But we realised very early that Danny loved to perform. It started when he was about 5 years old and still in mainstream education. They had a Christmas show and Danny was a snowman. He adored it, and we couldn’t get him off the stage - he did about 25 bows!
Going to Great Arley special school in Year 4 was a real turning point for us: that’s when Danny started to blossom.
If you had told me then that he would be as he is now, I would never have believed it. Danny had opportunities to perform there, but it really took off for him at High Furlong, a local sixth form college and he really came out of himself. At about that time, Danny started to come and help me with my classes in the summer holidays.
Danny really struggled until he hit puberty, and then when he was about 13 or 14 he began to take interest in sport and clubs. By 15 he had calmed down a lot and he didn't need the meds anymore.
As parents, we’ve poured effort and love into Danny. We’ve never given up on him and made sure he had lots of experiences and opportunities. As a family, we've always travelled a lot, so Danny has experienced lots of different places and cultures. In that respect, he's been a very lucky boy.
Since we've been making the videos it's given Danny a daily routine.
Because we do things regularly at the same time it means we have a framework for our day. We didn't rehearse the videos at first, but I quickly realised that Danny could do a lot more than just copy me. Now we have a practice and decide together what we're going to do and wear. We work with what we have in the house.
Danny chooses the music: 'YMCA' was one of his, and so was 'Can't Touch This'. It was Danny's idea to do one of the videos out on the beach! It is 5 minutes away from us, so it counts as local exercise. And it was his idea to do a video in which we are both in the jacuzzi.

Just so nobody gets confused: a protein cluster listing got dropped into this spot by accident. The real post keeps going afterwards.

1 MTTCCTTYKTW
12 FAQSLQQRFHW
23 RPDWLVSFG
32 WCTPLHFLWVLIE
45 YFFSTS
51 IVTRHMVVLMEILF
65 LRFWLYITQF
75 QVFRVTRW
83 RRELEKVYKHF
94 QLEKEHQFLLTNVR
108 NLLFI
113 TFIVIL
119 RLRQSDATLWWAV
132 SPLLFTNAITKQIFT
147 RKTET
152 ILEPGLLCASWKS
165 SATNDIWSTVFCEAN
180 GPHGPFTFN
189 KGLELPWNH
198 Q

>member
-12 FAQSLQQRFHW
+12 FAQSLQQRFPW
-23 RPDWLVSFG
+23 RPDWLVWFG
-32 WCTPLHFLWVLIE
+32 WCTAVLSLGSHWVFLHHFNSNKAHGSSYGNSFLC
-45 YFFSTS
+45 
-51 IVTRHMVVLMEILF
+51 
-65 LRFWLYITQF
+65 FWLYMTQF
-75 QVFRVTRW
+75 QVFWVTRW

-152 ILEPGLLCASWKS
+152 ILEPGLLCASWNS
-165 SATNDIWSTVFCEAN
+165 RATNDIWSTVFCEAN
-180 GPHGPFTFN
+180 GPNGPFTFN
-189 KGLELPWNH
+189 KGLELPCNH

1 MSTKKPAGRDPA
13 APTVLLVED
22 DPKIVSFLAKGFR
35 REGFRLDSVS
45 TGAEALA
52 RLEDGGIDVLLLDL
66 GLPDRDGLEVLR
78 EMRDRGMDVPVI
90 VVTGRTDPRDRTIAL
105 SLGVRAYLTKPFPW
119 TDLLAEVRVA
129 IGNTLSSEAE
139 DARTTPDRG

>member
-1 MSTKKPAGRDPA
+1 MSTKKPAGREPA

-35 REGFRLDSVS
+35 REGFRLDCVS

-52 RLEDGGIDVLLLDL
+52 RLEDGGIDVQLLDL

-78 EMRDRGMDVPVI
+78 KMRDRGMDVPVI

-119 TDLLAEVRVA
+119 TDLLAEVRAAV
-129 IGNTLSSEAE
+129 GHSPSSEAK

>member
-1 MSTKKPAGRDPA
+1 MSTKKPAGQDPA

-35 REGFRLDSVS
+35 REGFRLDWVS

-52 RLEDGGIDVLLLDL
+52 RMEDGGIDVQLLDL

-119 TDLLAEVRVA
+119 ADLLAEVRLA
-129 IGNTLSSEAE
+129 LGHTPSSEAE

He sets a high standard for himself: for example, he will ask to do another take if he didn't smile in the video. He loves the costumes (but didn't enjoy being painted green). He is very intuitive - quite naturally clever about what will work. Danny is very excited that people all over the world are watching. He enjoys seeing all the comments roll in.
We’ve bonded like we haven't had the chance to bond for years. I'm always really busy, and he is looked after by college, Wave and his Dad. This time has made me look at life differently. When I go back to work, I don't want to be as busy as I was before. I need more down time and family time.
We’ll also be looking for some sort of drama or performing group for Danny to join. I would set up my own, but there we go again with the work/life balance...!
I just want to tell everyone who is going through a tough time with a child with Fragile X, don't give up hope when they are first diagnosed, because these FX children can amaze you.
Focus on your child and not their disability. Have belief that it won't always be as tough as it is in the beginning. Oren and I put a lot of effort into Danny when he was younger, and it was hard, hard work. But we loved him and never gave up. The schools have been fantastic. Some might say we had it easier with Danny than other families do, but we have had our share of difficulties and tragedies along the way.
"All I can say is, it’s been totally worth it."
You can see more from the Hot Foot Dance Club here!